In his farewell Senate speech, Sen. Roland Burris (D-Ill.) on Thursday deplored the fact that he is the only African-American in the Senate, and when he leaves on Nov. 29 there will be none.
That's the day Republican Rep. Mark Kirk, who won the Nov. 2 election, is sworn in to fill the remainder of President Obama's original term.
For Burris, serving in the Senate was the "opportunity of a lifetime," he said from the Senate floor, making no mention that he arrived cloaked in controversy because he was appointed by a governor accused of trying to sell Obama's old seat.
"When the 112th Congress is sworn in this coming January, there will not be a single black American who takes the oath of office in this chamber," Burris said to a nearly empty Senate. "This is simply unacceptable. We can, and we will, and we must do better.
"In this regard, and in any other, our political progress has proven less accessible -- and less representative -- than it ought to be, and although I have never allowed my race to define me, in a sense, it has meant that my constituency as a United States senator has stretched far beyond the boundaries of Illinois," he said
There have only been six African-American senators, three of them Chicago Democrats: former Sen. Carol Moseley Braun, now running for Chicago mayor, Obama, and Burris, who was a political has-been when he accepted the tainted appointment from Rod Blagojevich after the former governor was arrested on Dec. 9, 2010 on a variety of public corruption charges. Blagojevich earlier this year was convicted of just one charge -- lying to federal agents -- and next year faces a retrial on 23 other criminal counts.
Burris, 73, was sworn in on Jan. 15, 2009, fulfilling a longtime ambition to one day be a vice president or a senator, he said from the Senate floor, presenting a sanitized version of events that led him to the chamber.
His dream took longer to achieve than he thought. "But in a towering testament to the American Dream, that day came," he said.
During his farewell address, only four senators were on the floor, and Sen. Dick Durbin (D-Ill.) was not one of them.
Burris and Durbin have had a chilly relationship, stemming from the circumstances over Burris taking the appointment from Blagojevich. The Senate vowed never to seat a Blagojevich appointee, but relented for a variety of reasons, including that Burris would be replacing Obama, who was the only African-American in the Senate when he served.
Majority Leader Harry Reid (D-Nev.) and Durbin struck a deal with Burris: if he testified truthfully before the Illinois General Assembly's Blagojevich impeachment committee about the circumstances of his appointment, the Senate would seat him.
It turned out that Burris' testimony was less than candid, and the Senate Ethics Committee admonished him for providing "incorrect, inconsistent, misleading or incomplete information" to the impeachment panel and that his actions "reflected unfavorably on the Senate."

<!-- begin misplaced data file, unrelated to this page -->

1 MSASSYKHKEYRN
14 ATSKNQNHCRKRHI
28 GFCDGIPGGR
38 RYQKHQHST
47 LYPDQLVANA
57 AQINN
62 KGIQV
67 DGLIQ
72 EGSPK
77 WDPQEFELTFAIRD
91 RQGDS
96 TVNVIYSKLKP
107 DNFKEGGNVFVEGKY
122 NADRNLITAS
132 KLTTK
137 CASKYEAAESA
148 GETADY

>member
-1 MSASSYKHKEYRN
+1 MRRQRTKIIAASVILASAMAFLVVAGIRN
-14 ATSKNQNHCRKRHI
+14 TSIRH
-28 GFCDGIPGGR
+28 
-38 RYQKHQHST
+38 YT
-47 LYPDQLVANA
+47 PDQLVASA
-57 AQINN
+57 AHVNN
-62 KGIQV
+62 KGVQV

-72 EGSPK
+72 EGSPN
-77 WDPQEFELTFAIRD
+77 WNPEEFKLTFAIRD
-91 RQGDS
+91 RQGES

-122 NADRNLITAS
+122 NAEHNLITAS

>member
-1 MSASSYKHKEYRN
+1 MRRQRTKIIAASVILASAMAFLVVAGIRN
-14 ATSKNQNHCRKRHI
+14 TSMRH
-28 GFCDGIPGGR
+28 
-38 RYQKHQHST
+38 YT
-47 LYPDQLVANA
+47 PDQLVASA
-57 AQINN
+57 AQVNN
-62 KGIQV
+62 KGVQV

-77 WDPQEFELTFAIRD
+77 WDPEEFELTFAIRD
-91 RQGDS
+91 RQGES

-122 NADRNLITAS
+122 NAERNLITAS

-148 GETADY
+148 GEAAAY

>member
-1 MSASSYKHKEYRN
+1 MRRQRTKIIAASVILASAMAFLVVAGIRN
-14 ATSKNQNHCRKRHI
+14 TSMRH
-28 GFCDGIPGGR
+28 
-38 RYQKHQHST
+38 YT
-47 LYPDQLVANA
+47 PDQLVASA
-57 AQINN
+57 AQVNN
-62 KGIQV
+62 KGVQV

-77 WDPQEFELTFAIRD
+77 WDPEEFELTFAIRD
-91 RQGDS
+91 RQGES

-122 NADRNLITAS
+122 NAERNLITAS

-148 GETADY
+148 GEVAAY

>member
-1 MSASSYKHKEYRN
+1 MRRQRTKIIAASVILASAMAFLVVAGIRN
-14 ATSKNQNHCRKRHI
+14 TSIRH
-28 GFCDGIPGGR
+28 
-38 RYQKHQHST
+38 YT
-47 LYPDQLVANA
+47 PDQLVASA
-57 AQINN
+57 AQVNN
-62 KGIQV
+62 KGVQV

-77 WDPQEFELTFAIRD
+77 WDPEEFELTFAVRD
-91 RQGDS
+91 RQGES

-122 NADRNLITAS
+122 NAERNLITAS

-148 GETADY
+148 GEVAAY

Burris survived the ethics inquiry. I interviewed Burris recently and he told me he had a "great time" as senator. "It is a great group." He said Reid eventually apologized to him, and "that's why you saw me being treated as any other senator."
Always ambitious, Burris, a former Illinois attorney general and comptroller, finally realized that he had no path to running in 2010 to keep the seat. At first he thought he would have the automatic support of Illinois Democrats because he was the incumbent, but that was never to be. Durbin and the Obama White House tried to recruit a strong contender for the spot, though that also never came to be -- Kirk beat Democratic Senate nominee Alexi Giannoulias, the state treasurer.
Settling into the Senate, Burris carved out a career noteworthy for speaking out on minority issues and for the number of hours he presided over the Senate -- a time-consuming job in which he gladly took over the shifts of other senators with something else to do. In his farewell address, Burris noted that he earned two golden gavels -- souvenirs for presiding more than 200 hours.
"People thought I was being shunned and I was being ignored, and I was having a great time trying to know more and learn the Senate," Burris told me in our interview. A consistent Democratic progressive, Burris said one of his proudest achievements was pushing for a public option in the health care bill, though the Obama White House walked away from what was going to be a losing battle.
Burris traveled extensively on taxpayer-funded official congressional delegations during his 22 months in the Senate. In 2009, he visited London between Sept. 1 and 6 and Iraq, to meet with Illinois National Guard members, Nov. 19-25. In 2010, Burris was in China Jan.12 -14 and in Kenya, Ethiopia and Djibouti April 4-10. An August trip to Taiwan was paid for by the Taiwan government.
A member of the Home Security and Governmental Affairs and Armed Services Committees, Burris also visited the U.S.-Mexico border near San Diego, Fort Hood and military installations in Colorado and Nebraska.
Burris leaves the Senate with $630,000 in legal bills stemming from his seating and ethics battles and owes $130,000 to his political action committee. He told me he may seek employment as a lawyer, a lobbyist or on a corporate board.